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Students can Contribute to the Encyclopedia of Life
Around the world, students are contributing to the Encyclopedia of Life (EOL) by creating or contributing to species pages which are published in the EOL and made available to scholars, educators, policy makers, and, of course, other students.
These contributions are helping to add to the usefulness of EOL by expanding the number of different species represented. Most important, students learn a great deal about the organisms they are studying, and find the process challenging and fun.
What is EOL?
EOL is an international effort to create an online reference source and database for every one of the 1.8 million species that are named and known on this planet.
How experts describe EOL:
Who can be involved?
Graduate, undergraduate, and secondary school students can contribute to EOL. Students might create pages as part of a class project, special assignment, or individual research effort. Student authors are from all backgrounds, from large and small schools and colleges, and at many different stages in their studies.
See examples of pages created by students:
How do students benefit?
Students who contribute to EOL feel the satisfaction of contributing to the global knowledge base on biodiversity by helping to bring together in one place all of the most important information about a species. It's an opportunity to get up close and personal with an organism that,in many cases, may not be familiar to the student or to anyone except an expert. Students learn throughout the process how to weigh content from many sources, in exactly the same way an expert does, and they become familiar with the processes of identifying, cataloging, and describing species from their selected taxonomic groups. Pages created by students go through a series of reviews, and once vetted, student pages are made available to the EOL community on the same footing as pages created by all other contributors.
Hear from students who have participated in EOL:
How do professors and other instructors benefit?
Faculty report that students take the assignment to contribute to EOL very seriously. The project advances teaching and learning by motivating students to collaborate and by giving learners an opportunity to work through the type of real-life challenges that scientists face in their professional careers. Creating EOL pages can take the place of a traditional research paper or other end-of-term assignment. Instructors have reported that the project contributes to group collaboration, motivates students to learn more, and empowers students to take more responsibility for their learning, in some cases, encouraging them to continue their studies further in the field.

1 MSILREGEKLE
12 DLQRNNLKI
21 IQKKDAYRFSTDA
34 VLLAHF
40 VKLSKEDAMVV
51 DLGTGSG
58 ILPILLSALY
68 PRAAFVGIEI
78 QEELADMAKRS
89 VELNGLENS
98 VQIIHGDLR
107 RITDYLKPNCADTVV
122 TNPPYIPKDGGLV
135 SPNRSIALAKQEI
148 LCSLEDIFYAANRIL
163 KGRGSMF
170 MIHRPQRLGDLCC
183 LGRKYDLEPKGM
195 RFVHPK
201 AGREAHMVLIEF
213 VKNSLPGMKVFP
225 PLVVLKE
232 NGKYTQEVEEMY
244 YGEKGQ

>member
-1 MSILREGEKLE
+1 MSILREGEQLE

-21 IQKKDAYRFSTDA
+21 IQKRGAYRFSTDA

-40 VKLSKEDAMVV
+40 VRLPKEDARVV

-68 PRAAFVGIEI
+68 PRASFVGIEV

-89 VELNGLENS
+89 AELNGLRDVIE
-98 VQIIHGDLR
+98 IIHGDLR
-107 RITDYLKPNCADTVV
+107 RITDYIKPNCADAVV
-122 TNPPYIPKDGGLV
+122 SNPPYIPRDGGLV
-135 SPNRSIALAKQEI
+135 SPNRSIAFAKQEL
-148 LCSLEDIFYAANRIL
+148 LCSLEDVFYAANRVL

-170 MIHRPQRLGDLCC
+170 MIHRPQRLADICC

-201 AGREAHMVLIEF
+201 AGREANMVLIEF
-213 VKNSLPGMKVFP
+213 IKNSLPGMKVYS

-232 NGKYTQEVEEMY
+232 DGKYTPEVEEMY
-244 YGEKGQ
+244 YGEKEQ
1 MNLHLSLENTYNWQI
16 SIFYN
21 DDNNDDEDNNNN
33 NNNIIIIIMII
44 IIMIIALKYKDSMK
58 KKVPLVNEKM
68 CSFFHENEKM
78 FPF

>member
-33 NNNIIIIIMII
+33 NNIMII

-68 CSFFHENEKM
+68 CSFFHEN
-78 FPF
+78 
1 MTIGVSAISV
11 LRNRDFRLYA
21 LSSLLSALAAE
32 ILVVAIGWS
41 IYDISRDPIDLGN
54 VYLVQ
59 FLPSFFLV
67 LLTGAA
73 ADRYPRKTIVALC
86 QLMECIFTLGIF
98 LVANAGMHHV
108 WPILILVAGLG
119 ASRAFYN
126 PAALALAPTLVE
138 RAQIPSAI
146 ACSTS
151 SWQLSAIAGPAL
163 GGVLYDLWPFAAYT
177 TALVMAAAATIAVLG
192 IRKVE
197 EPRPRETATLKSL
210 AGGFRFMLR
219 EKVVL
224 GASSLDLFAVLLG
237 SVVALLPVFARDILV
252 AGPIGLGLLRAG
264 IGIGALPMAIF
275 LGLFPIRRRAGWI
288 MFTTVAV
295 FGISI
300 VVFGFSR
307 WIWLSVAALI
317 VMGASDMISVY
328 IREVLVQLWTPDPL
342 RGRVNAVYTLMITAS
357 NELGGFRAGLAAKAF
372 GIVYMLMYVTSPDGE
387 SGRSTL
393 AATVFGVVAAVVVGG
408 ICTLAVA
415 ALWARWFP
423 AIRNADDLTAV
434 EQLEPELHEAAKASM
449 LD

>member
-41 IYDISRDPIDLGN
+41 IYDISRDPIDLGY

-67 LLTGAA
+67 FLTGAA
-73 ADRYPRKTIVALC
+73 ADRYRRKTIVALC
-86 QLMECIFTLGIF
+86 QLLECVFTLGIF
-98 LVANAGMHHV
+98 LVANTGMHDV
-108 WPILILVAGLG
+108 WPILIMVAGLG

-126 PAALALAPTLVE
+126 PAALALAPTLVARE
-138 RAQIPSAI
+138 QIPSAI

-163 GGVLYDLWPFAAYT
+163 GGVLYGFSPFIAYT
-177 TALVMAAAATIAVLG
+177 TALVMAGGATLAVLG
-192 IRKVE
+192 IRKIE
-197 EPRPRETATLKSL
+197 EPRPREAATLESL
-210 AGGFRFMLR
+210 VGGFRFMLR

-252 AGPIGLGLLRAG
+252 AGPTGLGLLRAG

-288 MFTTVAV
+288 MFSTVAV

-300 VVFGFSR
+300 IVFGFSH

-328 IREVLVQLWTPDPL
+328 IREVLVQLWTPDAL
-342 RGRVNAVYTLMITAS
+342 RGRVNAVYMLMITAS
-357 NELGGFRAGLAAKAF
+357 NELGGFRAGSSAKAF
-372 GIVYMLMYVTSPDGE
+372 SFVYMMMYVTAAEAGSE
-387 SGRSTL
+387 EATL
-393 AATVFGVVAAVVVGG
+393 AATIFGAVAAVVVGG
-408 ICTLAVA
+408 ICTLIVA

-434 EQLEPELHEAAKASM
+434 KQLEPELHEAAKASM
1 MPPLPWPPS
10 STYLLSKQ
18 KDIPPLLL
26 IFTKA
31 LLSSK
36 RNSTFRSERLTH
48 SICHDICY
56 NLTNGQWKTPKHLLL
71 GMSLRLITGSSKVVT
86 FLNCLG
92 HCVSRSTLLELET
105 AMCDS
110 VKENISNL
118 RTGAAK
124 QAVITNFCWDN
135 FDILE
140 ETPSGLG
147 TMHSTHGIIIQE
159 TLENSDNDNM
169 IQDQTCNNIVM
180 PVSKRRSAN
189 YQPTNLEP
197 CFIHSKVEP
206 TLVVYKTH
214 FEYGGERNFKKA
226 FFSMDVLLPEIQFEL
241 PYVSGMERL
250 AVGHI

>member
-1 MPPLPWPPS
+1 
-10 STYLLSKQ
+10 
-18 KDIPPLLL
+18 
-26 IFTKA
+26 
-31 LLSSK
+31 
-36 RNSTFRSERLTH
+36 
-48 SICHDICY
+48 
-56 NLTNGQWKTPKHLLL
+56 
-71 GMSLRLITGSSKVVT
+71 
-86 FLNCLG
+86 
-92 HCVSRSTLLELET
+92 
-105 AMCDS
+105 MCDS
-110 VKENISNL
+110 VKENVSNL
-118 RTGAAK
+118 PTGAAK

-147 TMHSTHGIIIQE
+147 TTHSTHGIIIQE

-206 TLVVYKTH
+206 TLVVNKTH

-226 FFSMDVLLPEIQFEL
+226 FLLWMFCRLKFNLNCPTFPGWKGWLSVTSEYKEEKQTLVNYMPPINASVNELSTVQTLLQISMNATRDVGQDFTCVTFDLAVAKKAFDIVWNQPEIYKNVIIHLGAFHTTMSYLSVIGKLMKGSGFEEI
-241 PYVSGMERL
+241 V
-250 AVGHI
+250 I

Faculty reaction to assigning EOL pages:
You have to find some way to disseminate your information and certainly putting things all in one place is good. Instead of filling up your shelf with books you could go online. I'd prefer to replace my bookshelf with something I could search more easily. I've been on Mushroom Observer for several months, was asked to come to an EOL meeting, the two suddenly merged, it does both entities good. It puts the information in two places and the more places you have information the better. Some of them (the students) are very conscientious and take ownership of their species. The first one, I told them it had to be a polypore. I don't know if there's any difference in [classroom] enthusiasm, but they seem interested and want to do a good job because they know it's going out to everyone.
- Tom Volk, Professor, University of Wisconsin-Lacrosse
Partners in Exploration
National Geographic FieldScope is a mapping, analysis, and collaboration tool designed to support geographic investigations and engage students as citizen scientists investigating real-world issues. National Geographic, EOL, and the National Park Service incorporate FieldScope into BioBlitzes, collaborations that bring scientists, students and nature enthusiasts together to inventory local species over a 24 hour period.
Images courtesty of National Geographic